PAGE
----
It didn’t feel look too many people were in the Hulu Theater to see the boxing portion of TrillerVerz, but Michael Hunter and Chris Algieri both took care of business in one-sided fashion as the new series premiered.
Hunter improved to 20-1-1 (14 KO) by dominating Mike Wilson in their heavyweight main event, scoring a knockdown and stoppage in the fourth round. The 33-year-old Hunter was never really tested at all by Wilson (21-2, 10 KO), who was once a top American amateur but is now 38 and has been a club fighter in his professional career, save for a loss to Denis Lebedev in 2018.
This was pretty much the mismatch you’d have expected on paper, as Hunter is a legitimate top 10 heavyweight right now and Wilson isn’t in the top 100. But it does get Hunter fighting again, and it put a regional WBA strap on his shoulder, so he’s got some rankings juice there, too.
Here’s a look at the knockdown that ended the fight:
The co-feature was another mismatch, as former 140 lb titlist Chris Algieri returned from a 26-month inactive spell to dominate Mikkel LesPierre over 10 rounds in a 144 lb catchweight fight.
The 37-year-old Algieri (25-3, 9 KO) could still be a plenty useful fighter at 140/147, not a top guy in either division, but he can still fight, still has a good motor, and has maintained himself physically over the years better than most fighters do. All in all, he’s won four straight since his 2016 loss to Errol Spence Jr, and while the opposition hasn’t been amazing, there have been some decent wins in there.
LesPierre (22-3-1, 10 KO) was reportedly hoping that having his first “real” and full boxing training camp would make the difference, but he was out of his depth here just as he was in losses to Maurice Hooker in 2019 and Jose Pedraza in 2020. He’s a tough, game fighter, but he’s barely won a round in any of those fights, and we’re talking 32 rounds of boxing here. In fact, officially, he’s won exactly six rounds of those 32, and we’re talking over nine separate score cards there, not everyone agreed he won those six. At 36, he is what he is, and we’ve seen the levels that are beyond him.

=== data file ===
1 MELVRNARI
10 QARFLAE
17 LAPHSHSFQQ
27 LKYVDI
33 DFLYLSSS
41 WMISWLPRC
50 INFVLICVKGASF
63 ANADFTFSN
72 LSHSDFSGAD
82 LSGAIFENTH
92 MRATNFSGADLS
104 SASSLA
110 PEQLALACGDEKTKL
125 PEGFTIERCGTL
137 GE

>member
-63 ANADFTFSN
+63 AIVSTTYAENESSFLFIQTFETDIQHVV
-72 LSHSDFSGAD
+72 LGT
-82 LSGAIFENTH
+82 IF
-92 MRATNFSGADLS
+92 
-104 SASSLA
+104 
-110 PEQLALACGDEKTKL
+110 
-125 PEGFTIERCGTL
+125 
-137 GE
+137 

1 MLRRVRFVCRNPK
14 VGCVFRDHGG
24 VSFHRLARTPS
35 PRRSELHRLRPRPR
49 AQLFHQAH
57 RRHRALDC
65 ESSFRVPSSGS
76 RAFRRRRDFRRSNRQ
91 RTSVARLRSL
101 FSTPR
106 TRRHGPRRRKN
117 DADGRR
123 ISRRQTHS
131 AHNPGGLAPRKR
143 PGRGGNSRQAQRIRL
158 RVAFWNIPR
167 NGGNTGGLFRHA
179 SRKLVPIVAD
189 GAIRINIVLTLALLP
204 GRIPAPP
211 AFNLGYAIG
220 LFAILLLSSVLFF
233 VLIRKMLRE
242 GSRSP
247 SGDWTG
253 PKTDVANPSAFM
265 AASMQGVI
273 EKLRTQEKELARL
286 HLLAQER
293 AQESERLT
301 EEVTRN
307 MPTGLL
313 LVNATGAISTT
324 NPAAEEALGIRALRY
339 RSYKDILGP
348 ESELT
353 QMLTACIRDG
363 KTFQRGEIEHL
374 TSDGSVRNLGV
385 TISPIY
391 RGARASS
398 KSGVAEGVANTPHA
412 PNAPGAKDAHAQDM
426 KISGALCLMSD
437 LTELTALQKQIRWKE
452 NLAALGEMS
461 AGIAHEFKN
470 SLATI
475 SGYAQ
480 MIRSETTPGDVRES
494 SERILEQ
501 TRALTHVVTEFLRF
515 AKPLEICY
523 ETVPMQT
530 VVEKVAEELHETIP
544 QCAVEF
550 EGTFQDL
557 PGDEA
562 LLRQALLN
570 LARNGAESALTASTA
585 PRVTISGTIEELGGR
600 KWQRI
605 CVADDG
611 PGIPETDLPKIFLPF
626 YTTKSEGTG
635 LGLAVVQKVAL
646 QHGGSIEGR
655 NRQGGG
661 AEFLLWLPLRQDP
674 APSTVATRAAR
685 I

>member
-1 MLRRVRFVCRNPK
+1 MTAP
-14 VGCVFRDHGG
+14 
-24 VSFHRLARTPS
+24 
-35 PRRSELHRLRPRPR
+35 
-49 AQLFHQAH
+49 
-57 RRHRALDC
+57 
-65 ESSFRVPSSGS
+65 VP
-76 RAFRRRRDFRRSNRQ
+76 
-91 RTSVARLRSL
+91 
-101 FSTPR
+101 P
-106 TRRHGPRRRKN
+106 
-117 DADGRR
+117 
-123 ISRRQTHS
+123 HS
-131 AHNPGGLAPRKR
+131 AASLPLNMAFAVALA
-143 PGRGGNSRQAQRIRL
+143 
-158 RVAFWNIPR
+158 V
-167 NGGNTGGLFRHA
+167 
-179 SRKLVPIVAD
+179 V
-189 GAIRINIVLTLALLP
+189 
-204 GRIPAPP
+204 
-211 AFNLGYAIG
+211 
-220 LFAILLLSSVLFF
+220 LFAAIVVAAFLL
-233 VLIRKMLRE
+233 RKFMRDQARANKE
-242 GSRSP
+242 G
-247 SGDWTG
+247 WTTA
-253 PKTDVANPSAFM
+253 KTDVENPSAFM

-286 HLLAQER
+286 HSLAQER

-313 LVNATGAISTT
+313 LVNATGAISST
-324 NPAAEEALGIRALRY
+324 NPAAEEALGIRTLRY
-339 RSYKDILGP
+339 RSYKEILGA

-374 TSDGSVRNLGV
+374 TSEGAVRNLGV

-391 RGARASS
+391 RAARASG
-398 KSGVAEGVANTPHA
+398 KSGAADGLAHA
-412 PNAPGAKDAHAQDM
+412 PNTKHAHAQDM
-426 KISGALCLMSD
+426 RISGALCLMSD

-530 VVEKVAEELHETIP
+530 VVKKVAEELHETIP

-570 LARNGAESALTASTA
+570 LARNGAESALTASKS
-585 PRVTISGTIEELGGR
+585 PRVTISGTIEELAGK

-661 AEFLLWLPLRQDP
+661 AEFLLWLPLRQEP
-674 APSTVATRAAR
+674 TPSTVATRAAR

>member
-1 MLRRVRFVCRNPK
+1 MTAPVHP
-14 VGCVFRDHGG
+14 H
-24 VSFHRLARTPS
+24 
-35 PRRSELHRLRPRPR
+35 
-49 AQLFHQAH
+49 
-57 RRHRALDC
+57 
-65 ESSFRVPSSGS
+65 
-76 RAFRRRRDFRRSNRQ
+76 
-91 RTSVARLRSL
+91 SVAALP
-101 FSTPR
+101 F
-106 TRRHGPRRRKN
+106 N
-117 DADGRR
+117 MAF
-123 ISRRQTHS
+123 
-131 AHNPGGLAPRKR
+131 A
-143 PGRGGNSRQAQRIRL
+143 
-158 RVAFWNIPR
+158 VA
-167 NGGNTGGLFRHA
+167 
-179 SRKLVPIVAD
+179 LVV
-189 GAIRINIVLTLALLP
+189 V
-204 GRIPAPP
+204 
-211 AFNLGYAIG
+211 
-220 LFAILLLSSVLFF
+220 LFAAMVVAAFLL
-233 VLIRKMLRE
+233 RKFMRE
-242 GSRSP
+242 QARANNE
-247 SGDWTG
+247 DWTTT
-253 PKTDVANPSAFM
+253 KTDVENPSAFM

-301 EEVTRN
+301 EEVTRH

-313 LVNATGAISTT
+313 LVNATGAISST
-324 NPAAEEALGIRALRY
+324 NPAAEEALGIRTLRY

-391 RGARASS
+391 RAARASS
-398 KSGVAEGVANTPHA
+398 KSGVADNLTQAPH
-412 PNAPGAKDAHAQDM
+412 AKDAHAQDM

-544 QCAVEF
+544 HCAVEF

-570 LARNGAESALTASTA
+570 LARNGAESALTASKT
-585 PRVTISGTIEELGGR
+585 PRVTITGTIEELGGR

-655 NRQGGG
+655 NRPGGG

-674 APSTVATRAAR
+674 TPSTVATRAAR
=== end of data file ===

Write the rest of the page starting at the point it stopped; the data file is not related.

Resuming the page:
Scores were all wide for Algieri at 99-91, 100-90, and 100-90. Bad Left Hook also had it 99-91.
In the opener, 140 lb prospect Aaron Aponte improved to 4-0 (2 KO), stopping a clearly over-matched Gerardo Gonzalez (2-1, 1 KO) early in the second round.
Now that we’ve talked about the boxing, let’s talk about the show
I’m certain the “edgy” commentary (mostly just mean the CUSSIN’ here, otherwise it’s the same house-focused salesmanship as every other boxing show you’ll watch) works if you’re 14. Beyond that, when they just called the action, I thought Ray Flores and Jamel Herring did a good job. Sean Wheelock is very good to have on board even if just as unofficial scorer, and Crimefaces didn’t hurt the broadcast at all, he’s definitely at least enthusiastic which can make all the difference. He clearly likes watching the fights, and that can be plenty as the third voice in a booth.
Production was quite good, Triller seem to have found an effective balance in camera work especially, using some of the stuff they’ve experimented with on prior shows and mixing that with what you might call more “traditional” work. I thought it turned out nicely on that end, well-shot and they never made anything difficult to see or follow, but it had a bit more flavor than you might find on other shows.
As far as the matchmaking, if you’re going to have Snoop Dogg boasting on the commercial that this isn’t “the weak shit” that people associate with modern boxing, you do need to do better than Hunter-Wilson in particular, which was an obvious and clear mismatch on paper, much worse than the average main event you’ll find on DAZN, ESPN, Showtime, or usually on FOX. At least Algieri-LesPierre, which turned out one-sided but spirited, had the question of what Algieri would be able to showcase after a couple years off.
You especially need to do better if you’re hoping to get boxing fans to pay $2.99 for a Tuesday card once a month going forward. Maybe you can make enough on the Verzuz rap battles, and if so, that’s fine. And to be clear, yes, the boxing is clearly a garnish to the rap battles, at least by design judging by this debut show. But if you want to get the boxing fans, who are a loyal if very judge-y fan base, to pay you every month, you gotta convince them there will be better fights than this one. Doesn’t have to be elite level, top of the line stuff, but look at the model for Ring City USA, which was working great. If you’re not going to have elite fights — and at three bucks a month, no one expects that — then have good fights, well-matched and competitive on paper.